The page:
Most of us can't bear the sound of nails on a chalkboard (shudder), but now, researchers have a possible explanation as to why the sound makes us cringe and cover our ears.
It turns out our adverse reaction to the piercing sound is partly physical and partly psychological, and that the part of the noise that makes us wince has a frequency between 2,000 and 4,000 Hz (hertz), a range naturally amplified by the shape of our ear canals, Wired Science explains.
Researchers from the Macromedia University for Media and Communication in Germany and the University of Vienna worked together to get to the bottom of the sound's bad rep.
They exposed participants to the sound of nails on a chalkboard as well as similar sounds, such as a fork scraping a plate and Styrofoam squeak, according to ScienceNow.
Some were told the sound was part of a "musical composition," while others were told the source of the noise. The researchers measured the physical reactions (blood pressure, heart rate, skin conductivity) of all persons. All participants were told to rate how pleasant or unpleasant they found each noise to be.
Researchers also experimented with removing certain parts of the sound in an effort to identify which parts participants found unpleasant.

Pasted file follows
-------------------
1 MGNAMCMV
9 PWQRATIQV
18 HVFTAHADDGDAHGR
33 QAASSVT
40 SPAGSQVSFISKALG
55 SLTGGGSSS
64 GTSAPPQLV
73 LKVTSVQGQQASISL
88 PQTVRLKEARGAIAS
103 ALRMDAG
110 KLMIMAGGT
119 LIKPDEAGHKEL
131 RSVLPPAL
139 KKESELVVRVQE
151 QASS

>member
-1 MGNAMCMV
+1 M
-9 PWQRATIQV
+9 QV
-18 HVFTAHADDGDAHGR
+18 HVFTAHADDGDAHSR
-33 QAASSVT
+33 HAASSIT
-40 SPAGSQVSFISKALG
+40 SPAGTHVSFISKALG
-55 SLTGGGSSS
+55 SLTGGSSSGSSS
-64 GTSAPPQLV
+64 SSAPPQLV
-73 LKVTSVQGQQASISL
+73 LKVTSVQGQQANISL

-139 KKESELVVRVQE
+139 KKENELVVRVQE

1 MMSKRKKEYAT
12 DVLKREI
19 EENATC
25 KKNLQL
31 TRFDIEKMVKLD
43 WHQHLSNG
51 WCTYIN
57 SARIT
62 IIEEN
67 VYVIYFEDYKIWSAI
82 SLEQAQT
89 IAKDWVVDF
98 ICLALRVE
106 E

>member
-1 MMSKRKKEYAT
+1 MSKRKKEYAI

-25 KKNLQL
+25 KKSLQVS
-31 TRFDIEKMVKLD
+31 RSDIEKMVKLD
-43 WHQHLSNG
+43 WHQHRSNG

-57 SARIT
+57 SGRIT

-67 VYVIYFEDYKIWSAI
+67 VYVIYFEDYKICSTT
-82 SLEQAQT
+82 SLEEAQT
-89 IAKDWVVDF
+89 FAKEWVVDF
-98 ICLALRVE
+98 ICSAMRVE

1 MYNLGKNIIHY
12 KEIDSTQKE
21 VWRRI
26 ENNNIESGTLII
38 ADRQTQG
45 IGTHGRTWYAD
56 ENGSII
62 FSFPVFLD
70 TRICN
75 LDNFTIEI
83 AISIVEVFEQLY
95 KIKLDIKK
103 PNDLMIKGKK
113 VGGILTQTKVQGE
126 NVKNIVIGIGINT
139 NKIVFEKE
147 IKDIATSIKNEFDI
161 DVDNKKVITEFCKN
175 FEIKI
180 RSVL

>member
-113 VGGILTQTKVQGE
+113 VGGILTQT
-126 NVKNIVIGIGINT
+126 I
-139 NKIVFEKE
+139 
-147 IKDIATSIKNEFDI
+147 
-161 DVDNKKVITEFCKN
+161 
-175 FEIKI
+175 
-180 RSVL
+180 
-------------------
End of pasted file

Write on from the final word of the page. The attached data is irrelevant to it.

If people knew what caused the noise, they tended to rate it as more unpleasant. Those who were told the noise was part of a tune rated it as less unpleasant. However, both groups had measurable physical reactions to the displeasing frequencies, despite how they rated the sound, Wired Science points out.
Previous research on the hair-raising noise failed to identify the exact frequency range persons found offensive. The findings of this study will be presented Acoustical Society of America conference in San Diego, Calif., which runs from Oct. 31 through Nov. 4.
Previously, a study in the Journal of Social, Evolutionary and Cultural Psychology showed that whining is actually the most distracting sound ever, when compared with the crying from a baby, a high-pitched table saw, silence, regular talking, baby talk and "motherese."